"What are apsaras, Mum?" asked Calvin, perched on a smooth stone step above me.
"Angels," I gasped. "Celestial. Beings. Can't. Talk. Anymore."
It was nine in the morning, and I was labouring up our third set of stairs at Bayon temple in Siem Reap's enormous Angkor Thom complex. At the top of the unbelievably steep flight, I could see my husband laughing at me. He'd already reached the highest tier of the 12th-century temple, known for its giant stone faces and second only to Angkor Wat. My eight-year-old had just overtaken me, nimbly climbing on all fours like a mountain goat despite his flimsy flip-flops. Supoth, our Cambodian guide, was directly behind me. He sighed gently as I stopped for the hundreth time. It was our first temple of the day, and we had two more to visit.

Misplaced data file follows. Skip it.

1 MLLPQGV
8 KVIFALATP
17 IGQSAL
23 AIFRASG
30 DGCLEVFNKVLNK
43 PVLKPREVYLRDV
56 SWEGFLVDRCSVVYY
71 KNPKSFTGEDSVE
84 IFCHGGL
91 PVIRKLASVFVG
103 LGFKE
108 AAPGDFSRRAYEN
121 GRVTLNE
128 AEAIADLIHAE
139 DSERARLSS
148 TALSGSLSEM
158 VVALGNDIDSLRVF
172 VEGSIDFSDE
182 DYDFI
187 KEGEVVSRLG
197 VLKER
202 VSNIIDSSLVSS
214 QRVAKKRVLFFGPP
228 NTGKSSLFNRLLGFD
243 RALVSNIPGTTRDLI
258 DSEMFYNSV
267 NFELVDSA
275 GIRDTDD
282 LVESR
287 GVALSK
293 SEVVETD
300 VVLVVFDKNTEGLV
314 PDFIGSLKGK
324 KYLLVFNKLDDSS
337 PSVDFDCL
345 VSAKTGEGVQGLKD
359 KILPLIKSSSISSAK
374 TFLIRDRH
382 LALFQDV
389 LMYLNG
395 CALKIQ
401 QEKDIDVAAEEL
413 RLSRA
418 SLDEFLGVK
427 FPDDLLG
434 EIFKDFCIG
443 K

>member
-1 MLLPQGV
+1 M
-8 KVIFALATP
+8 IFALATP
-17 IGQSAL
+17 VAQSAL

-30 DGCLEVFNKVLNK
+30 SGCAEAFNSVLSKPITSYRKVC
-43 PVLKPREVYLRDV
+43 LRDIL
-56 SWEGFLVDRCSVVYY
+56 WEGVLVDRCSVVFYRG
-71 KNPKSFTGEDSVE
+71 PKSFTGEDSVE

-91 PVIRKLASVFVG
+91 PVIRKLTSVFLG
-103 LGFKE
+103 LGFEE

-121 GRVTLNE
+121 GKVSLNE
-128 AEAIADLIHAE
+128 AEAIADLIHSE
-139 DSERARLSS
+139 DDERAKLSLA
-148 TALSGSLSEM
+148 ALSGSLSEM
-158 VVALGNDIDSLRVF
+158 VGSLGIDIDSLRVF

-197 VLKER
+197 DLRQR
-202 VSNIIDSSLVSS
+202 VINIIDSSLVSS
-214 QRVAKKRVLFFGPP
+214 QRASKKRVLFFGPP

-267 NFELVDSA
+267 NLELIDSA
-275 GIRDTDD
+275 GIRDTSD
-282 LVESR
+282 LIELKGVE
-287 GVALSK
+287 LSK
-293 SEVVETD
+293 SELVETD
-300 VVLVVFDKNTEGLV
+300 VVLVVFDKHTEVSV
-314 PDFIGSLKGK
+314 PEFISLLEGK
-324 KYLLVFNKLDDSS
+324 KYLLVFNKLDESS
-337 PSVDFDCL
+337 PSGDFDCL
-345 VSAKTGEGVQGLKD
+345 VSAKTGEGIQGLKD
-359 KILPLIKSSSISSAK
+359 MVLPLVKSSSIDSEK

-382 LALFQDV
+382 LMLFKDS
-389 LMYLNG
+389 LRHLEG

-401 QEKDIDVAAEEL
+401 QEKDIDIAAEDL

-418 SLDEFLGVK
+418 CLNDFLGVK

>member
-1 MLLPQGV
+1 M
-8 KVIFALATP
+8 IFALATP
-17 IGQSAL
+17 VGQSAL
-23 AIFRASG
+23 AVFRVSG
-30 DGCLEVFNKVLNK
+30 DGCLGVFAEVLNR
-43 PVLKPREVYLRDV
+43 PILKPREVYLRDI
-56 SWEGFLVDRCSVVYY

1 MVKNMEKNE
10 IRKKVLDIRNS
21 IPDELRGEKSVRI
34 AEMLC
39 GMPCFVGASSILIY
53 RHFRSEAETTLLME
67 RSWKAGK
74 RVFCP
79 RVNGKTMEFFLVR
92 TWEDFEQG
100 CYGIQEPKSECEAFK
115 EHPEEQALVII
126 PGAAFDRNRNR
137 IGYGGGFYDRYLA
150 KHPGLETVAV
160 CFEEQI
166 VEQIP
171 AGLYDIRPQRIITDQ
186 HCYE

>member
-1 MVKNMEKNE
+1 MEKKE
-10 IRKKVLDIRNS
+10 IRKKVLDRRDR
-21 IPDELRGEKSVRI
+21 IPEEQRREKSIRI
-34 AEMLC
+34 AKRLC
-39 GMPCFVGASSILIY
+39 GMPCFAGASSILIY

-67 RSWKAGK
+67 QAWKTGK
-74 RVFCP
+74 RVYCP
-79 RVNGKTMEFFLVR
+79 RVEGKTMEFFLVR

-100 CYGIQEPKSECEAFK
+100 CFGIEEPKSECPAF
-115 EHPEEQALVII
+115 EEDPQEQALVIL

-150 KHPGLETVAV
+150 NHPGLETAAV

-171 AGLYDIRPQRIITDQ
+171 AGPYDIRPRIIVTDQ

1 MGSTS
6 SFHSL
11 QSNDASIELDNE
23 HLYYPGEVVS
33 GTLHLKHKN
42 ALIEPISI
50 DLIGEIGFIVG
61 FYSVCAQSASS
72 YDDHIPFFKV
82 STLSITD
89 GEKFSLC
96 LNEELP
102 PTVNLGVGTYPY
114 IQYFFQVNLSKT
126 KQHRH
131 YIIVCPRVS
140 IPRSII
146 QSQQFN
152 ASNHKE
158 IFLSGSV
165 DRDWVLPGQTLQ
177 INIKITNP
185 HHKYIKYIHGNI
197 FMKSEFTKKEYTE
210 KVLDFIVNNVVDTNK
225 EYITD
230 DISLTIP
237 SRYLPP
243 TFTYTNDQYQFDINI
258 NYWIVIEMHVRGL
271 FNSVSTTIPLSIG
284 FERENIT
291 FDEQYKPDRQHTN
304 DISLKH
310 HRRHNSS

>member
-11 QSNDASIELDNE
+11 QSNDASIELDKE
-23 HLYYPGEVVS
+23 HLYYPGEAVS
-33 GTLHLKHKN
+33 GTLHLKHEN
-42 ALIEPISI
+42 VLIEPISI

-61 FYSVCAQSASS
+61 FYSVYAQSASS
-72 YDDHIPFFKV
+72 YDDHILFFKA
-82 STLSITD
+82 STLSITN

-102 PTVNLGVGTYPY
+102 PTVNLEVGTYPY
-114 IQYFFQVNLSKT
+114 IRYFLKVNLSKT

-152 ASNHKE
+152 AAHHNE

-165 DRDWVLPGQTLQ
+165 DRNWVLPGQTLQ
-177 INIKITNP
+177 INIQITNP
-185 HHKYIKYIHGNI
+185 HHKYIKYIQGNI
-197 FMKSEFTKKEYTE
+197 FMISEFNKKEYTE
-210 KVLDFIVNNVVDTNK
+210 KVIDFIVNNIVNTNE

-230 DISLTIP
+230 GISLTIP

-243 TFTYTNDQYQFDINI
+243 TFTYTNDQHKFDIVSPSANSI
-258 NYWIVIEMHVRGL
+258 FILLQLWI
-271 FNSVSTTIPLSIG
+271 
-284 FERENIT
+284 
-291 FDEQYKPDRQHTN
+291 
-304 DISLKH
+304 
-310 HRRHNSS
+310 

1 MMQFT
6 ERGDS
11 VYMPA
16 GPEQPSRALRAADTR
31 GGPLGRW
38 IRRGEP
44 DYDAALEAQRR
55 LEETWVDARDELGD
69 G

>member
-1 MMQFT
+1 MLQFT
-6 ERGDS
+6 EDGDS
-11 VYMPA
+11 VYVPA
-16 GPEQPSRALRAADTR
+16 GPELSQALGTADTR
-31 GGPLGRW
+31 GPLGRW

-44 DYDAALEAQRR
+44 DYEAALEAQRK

Our morning in the sleepy town of Siem Reap, about 300 kilometres from Phnom Penh, had started pleasantly enough. We had spent the night in a very comfortable spa suite in the stylish Hôtel de la Paix and, after an excellent breakfast, stepped out into the surprisingly hot January sun to meet Supoth and the tuk-tuk that would cart us around Angkor Thom. After warm smiles all around we were off, the motorcycle-drawn carriage bumping its way at remarkable speed towards Angkor's South Gate.
Our three-day tour of Siem Reap, my husband took care to tell us over and over again, was going to be an amazing adventure, the memory of which would be preserved with his expensive camera. "Yeah," Calvin said. "And I have my sketchbook and pencil. I can't wait to begin."